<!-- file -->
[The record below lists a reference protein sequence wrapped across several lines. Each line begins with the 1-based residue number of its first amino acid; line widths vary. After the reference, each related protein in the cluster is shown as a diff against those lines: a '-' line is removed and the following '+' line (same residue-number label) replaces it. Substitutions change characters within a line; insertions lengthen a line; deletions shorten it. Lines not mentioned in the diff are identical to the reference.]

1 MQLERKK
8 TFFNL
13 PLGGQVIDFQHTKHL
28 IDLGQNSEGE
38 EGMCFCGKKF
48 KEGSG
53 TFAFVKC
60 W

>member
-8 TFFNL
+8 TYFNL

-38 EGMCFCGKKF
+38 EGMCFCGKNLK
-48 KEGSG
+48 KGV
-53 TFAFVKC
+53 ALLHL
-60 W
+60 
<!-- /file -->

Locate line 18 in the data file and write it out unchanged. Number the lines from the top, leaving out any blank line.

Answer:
+53 ALLHL